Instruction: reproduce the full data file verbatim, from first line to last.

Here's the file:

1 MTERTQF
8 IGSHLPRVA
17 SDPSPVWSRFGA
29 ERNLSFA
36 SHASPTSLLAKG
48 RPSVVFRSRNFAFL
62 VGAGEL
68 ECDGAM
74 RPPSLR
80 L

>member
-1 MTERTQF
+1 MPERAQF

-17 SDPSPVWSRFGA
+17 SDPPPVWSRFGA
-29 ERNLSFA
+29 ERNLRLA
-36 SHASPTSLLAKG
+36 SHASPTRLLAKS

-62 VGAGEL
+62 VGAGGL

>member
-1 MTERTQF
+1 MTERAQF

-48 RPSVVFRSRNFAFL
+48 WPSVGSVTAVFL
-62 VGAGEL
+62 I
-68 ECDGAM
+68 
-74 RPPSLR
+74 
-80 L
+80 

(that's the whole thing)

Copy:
1 MTERTQF
8 IGSHLPRVA
17 SDPSPVWSRFGA
29 ERNLSFA
36 SHASPTSLLAKG
48 RPSVVFRSRNFAFL
62 VGAGEL
68 ECDGAM
74 RPPSLR
80 L

>member
-1 MTERTQF
+1 MPERAQF

-17 SDPSPVWSRFGA
+17 SDPPPVWSRFGA
-29 ERNLSFA
+29 ERNLRLA
-36 SHASPTSLLAKG
+36 SHASPTRLLAKS

-62 VGAGEL
+62 VGAGGL

>member
-1 MTERTQF
+1 MTERAQF

-48 RPSVVFRSRNFAFL
+48 WPSVGSVTAVFL
-62 VGAGEL
+62 I
-68 ECDGAM
+68 
-74 RPPSLR
+74 
-80 L
+80 